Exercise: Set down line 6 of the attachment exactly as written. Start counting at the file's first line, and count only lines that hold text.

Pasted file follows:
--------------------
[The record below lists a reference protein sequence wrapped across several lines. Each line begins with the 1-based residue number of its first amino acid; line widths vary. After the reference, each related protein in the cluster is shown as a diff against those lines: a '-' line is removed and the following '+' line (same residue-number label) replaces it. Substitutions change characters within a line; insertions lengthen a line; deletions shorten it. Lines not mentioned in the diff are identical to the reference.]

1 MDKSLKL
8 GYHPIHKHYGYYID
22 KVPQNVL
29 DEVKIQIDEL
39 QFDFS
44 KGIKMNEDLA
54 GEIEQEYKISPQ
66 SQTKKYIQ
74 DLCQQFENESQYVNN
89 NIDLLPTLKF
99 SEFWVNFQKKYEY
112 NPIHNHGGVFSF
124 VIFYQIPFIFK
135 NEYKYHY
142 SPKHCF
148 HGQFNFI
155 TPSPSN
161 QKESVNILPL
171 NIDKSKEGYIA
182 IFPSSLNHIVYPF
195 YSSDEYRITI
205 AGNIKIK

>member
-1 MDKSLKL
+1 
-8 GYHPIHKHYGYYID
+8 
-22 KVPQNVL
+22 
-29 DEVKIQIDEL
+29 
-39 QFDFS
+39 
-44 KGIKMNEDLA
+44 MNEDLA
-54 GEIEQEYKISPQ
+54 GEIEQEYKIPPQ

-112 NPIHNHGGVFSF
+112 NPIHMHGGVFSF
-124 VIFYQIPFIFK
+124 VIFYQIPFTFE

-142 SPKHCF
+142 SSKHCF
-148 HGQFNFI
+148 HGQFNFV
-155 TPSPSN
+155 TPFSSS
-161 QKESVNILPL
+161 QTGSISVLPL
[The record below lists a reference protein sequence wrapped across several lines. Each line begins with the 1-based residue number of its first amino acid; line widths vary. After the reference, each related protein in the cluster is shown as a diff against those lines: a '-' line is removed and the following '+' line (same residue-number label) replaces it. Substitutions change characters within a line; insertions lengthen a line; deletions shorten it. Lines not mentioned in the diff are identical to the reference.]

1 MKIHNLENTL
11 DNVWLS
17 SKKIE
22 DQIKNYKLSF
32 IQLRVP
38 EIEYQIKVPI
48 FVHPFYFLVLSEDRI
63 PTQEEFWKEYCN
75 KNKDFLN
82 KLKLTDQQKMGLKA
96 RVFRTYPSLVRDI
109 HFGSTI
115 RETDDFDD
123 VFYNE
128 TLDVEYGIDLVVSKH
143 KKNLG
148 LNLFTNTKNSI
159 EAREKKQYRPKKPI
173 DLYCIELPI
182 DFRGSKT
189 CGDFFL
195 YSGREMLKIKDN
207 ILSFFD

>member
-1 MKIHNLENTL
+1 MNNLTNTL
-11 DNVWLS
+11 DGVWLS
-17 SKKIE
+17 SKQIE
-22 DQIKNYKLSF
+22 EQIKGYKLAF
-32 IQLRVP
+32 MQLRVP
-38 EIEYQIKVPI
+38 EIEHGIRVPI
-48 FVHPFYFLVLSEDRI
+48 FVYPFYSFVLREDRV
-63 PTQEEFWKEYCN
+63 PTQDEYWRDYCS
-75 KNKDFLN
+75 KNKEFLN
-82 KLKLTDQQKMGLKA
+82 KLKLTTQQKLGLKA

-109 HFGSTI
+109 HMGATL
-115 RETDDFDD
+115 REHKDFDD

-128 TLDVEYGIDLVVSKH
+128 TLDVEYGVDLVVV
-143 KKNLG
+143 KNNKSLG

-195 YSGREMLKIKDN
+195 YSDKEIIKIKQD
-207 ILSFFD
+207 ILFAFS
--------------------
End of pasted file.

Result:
39 QFDFS